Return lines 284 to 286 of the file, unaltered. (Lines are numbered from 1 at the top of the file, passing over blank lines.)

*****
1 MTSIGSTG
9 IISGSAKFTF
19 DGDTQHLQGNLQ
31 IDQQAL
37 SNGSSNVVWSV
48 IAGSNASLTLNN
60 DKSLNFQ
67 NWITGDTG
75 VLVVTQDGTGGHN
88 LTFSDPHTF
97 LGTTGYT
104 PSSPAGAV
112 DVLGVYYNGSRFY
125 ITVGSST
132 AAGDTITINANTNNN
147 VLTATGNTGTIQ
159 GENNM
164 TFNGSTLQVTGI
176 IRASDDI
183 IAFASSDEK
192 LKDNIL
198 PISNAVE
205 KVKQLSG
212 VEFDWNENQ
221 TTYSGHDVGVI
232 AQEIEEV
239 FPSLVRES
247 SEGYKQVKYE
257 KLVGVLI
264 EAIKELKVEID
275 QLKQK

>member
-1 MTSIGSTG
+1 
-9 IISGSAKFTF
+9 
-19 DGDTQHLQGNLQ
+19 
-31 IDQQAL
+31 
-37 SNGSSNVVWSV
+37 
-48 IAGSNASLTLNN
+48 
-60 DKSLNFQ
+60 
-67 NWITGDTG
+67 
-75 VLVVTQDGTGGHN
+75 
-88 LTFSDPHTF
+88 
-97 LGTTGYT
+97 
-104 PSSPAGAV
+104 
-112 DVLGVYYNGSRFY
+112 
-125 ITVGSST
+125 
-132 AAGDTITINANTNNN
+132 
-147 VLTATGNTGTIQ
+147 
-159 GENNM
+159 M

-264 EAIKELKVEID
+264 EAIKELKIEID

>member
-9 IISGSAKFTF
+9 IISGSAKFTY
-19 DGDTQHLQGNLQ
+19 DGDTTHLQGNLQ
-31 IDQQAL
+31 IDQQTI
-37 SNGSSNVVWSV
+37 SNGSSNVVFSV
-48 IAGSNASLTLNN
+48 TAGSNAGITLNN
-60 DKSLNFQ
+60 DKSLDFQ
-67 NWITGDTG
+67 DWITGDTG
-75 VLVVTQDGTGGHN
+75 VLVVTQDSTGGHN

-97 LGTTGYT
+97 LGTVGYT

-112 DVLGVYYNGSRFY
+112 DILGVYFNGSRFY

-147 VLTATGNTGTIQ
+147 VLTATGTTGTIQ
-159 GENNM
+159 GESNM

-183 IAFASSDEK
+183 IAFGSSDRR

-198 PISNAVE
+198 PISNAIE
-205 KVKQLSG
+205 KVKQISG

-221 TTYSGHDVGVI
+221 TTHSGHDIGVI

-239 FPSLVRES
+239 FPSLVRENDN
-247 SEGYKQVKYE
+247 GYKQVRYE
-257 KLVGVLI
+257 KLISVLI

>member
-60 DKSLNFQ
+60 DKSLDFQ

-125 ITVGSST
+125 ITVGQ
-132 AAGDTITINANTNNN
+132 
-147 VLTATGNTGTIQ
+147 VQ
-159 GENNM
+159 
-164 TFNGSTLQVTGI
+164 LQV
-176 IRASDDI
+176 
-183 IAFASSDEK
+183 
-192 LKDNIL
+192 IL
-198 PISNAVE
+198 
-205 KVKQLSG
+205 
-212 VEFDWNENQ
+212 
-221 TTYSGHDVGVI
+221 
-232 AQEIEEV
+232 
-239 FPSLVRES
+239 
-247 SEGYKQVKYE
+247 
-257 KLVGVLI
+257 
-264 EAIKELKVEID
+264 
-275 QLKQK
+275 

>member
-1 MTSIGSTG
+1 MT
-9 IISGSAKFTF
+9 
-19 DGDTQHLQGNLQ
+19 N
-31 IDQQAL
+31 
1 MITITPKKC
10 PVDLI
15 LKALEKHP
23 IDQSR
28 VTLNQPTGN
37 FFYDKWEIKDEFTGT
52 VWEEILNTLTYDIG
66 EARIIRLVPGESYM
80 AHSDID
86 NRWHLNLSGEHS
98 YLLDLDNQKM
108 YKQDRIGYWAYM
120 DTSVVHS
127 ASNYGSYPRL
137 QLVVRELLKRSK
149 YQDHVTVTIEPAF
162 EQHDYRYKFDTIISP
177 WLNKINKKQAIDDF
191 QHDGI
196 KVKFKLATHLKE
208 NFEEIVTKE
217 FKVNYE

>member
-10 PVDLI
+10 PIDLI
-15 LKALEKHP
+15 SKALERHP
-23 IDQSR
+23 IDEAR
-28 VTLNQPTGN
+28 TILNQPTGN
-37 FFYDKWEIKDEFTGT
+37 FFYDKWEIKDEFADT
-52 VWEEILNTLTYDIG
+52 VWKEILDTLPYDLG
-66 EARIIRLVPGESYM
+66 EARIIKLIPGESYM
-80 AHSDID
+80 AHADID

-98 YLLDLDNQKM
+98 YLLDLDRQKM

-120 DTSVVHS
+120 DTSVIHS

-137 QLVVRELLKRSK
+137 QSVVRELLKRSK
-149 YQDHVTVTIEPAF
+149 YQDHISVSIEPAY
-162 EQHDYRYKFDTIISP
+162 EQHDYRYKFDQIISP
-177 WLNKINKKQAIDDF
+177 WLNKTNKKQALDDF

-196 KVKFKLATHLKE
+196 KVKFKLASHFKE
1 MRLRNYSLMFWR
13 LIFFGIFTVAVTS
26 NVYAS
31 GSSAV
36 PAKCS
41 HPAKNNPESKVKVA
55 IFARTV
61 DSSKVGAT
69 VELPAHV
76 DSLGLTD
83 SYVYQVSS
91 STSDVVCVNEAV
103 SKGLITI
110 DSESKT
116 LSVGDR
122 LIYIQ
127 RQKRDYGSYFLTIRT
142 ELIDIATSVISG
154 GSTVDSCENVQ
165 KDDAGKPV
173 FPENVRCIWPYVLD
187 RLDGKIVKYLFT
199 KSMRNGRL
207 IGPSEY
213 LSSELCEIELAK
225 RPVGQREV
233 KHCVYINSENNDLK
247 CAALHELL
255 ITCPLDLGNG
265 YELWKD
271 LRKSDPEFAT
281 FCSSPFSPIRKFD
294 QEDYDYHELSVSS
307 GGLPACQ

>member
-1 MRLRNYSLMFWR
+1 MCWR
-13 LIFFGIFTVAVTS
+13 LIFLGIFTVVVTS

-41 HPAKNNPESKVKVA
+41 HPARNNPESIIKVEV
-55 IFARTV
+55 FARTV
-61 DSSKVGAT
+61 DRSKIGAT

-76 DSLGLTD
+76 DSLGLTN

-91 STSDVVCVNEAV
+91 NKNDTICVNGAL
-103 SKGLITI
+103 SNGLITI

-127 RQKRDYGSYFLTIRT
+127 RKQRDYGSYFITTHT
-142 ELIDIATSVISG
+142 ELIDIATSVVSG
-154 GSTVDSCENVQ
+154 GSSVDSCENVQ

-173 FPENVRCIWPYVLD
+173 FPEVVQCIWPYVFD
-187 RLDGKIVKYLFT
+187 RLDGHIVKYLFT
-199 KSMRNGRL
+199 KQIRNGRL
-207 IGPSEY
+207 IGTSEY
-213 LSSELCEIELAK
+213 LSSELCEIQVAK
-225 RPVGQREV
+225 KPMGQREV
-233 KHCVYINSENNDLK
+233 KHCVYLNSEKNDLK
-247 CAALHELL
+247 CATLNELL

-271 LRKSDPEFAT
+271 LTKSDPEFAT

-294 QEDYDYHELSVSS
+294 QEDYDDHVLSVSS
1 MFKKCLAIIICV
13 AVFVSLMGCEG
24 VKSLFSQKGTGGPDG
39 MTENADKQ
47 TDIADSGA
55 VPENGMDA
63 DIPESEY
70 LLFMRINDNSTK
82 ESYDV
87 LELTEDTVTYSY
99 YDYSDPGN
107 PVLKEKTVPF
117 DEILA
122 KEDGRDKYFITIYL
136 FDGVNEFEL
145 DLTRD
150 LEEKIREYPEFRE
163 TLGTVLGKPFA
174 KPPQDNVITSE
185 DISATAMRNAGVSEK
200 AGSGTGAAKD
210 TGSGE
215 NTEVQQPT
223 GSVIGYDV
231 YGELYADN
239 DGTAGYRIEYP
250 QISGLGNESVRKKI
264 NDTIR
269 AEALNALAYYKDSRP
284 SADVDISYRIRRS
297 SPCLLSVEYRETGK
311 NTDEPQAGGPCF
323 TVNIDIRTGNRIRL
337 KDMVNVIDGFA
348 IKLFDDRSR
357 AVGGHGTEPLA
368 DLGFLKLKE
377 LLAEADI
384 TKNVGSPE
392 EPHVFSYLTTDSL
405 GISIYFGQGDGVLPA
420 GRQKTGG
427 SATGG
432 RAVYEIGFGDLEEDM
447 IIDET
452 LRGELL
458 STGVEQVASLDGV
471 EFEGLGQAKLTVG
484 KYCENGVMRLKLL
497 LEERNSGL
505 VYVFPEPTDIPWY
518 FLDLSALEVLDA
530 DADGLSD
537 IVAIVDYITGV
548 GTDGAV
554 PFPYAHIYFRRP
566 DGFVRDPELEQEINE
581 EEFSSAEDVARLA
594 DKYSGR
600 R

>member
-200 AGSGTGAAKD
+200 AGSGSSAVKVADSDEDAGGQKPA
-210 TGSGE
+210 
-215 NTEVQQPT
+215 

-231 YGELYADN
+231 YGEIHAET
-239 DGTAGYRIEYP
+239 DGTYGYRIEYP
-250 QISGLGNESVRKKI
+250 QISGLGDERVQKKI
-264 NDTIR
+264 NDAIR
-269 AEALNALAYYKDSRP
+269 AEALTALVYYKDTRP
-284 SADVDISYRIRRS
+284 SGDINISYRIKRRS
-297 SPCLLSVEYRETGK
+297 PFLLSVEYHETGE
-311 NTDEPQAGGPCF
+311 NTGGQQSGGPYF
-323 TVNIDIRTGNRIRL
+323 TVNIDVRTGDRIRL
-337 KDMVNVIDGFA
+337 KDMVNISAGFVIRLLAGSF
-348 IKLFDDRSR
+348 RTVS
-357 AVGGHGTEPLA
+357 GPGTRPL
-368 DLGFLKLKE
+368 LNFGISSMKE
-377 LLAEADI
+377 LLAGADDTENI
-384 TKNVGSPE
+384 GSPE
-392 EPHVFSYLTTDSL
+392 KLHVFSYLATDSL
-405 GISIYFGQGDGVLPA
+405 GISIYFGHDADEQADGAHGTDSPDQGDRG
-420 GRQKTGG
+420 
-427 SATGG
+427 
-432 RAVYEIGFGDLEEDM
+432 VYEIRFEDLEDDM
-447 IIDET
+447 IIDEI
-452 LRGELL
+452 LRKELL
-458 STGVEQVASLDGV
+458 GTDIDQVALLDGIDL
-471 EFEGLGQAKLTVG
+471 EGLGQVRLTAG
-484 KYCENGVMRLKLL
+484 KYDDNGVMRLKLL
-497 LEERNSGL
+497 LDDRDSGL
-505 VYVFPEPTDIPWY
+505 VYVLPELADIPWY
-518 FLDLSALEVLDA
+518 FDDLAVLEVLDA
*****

-294 QEDYDYHELSVSS
+294 QEDYDDHVLSVSS
1 MFKKCLAIIICV